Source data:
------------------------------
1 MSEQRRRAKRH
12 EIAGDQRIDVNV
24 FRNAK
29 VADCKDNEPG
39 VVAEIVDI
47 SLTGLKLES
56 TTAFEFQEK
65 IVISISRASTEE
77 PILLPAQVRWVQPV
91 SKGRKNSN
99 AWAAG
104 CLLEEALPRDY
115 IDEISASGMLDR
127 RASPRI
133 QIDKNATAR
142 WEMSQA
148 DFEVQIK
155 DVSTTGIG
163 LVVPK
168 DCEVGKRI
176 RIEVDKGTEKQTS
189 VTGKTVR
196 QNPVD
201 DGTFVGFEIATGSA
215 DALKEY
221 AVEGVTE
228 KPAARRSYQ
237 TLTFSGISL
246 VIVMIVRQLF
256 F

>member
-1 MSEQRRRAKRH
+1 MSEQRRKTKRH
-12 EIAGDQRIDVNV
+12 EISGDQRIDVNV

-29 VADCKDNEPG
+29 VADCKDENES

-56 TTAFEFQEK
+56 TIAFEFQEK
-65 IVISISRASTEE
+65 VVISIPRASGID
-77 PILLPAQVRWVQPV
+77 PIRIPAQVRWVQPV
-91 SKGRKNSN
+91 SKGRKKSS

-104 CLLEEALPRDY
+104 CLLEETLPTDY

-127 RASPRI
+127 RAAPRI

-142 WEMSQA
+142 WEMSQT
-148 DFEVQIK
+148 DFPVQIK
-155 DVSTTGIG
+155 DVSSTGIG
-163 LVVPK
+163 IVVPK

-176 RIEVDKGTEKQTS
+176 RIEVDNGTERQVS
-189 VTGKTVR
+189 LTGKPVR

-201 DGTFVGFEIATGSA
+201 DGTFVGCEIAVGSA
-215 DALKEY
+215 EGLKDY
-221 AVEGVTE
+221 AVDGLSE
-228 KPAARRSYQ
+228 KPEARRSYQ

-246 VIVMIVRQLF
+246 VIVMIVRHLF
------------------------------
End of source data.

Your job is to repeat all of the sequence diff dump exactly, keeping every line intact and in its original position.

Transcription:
1 MSEQRRRAKRH
12 EIAGDQRIDVNV
24 FRNAK
29 VADCKDNEPG
39 VVAEIVDI
47 SLTGLKLES
56 TTAFEFQEK
65 IVISISRASTEE
77 PILLPAQVRWVQPV
91 SKGRKNSN
99 AWAAG
104 CLLEEALPRDY
115 IDEISASGMLDR
127 RASPRI
133 QIDKNATAR
142 WEMSQA
148 DFEVQIK
155 DVSTTGIG
163 LVVPK
168 DCEVGKRI
176 RIEVDKGTEKQTS
189 VTGKTVR
196 QNPVD
201 DGTFVGFEIATGSA
215 DALKEY
221 AVEGVTE
228 KPAARRSYQ
237 TLTFSGISL
246 VIVMIVRQLF
256 F

>member
-1 MSEQRRRAKRH
+1 MSEQRRKTKRH
-12 EIAGDQRIDVNV
+12 EISGDQRIDVNV

-29 VADCKDNEPG
+29 VADCKDENES

-56 TTAFEFQEK
+56 TIAFEFQEK
-65 IVISISRASTEE
+65 VVISIPRASGID
-77 PILLPAQVRWVQPV
+77 PIRIPAQVRWVQPV
-91 SKGRKNSN
+91 SKGRKKSS

-104 CLLEEALPRDY
+104 CLLEETLPTDY

-127 RASPRI
+127 RAAPRI

-142 WEMSQA
+142 WEMSQT
-148 DFEVQIK
+148 DFPVQIK
-155 DVSTTGIG
+155 DVSSTGIG
-163 LVVPK
+163 IVVPK

-176 RIEVDKGTEKQTS
+176 RIEVDNGTERQVS
-189 VTGKTVR
+189 LTGKPVR

-201 DGTFVGFEIATGSA
+201 DGTFVGCEIAVGSA
-215 DALKEY
+215 EGLKDY
-221 AVEGVTE
+221 AVDGLSE
-228 KPAARRSYQ
+228 KPEARRSYQ

-246 VIVMIVRQLF
+246 VIVMIVRHLF